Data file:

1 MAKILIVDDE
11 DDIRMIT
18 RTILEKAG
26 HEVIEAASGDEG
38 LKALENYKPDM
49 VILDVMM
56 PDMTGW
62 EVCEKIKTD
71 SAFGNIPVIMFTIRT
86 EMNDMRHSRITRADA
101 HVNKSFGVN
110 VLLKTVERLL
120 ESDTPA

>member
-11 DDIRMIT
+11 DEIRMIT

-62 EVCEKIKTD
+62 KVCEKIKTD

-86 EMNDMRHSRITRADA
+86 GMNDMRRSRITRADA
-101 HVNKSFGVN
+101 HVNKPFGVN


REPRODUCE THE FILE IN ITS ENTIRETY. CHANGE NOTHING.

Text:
1 MAKILIVDDE
11 DDIRMIT
18 RTILEKAG
26 HEVIEAASGDEG
38 LKALENYKPDM
49 VILDVMM
56 PDMTGW
62 EVCEKIKTD
71 SAFGNIPVIMFTIRT
86 EMNDMRHSRITRADA
101 HVNKSFGVN
110 VLLKTVERLL
120 ESDTPA

>member
-11 DDIRMIT
+11 DEIRMIT

-62 EVCEKIKTD
+62 KVCEKIKTD

-86 EMNDMRHSRITRADA
+86 GMNDMRRSRITRADA
-101 HVNKSFGVN
+101 HVNKPFGVN